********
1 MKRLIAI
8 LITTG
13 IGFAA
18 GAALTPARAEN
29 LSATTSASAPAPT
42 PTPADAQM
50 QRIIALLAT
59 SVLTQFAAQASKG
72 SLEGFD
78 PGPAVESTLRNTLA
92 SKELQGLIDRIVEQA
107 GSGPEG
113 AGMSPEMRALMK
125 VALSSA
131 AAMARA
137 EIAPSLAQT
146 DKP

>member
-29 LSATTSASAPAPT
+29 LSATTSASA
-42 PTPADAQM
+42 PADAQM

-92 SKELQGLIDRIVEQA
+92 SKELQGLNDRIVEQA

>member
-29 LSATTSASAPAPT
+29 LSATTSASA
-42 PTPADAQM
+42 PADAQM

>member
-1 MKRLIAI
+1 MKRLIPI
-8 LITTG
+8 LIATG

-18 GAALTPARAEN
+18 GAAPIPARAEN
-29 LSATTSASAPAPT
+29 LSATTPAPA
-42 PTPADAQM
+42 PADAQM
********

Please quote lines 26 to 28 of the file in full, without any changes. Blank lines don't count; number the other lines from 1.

-29 LSATTSASAPAPT
+29 LSATTSASA
-42 PTPADAQM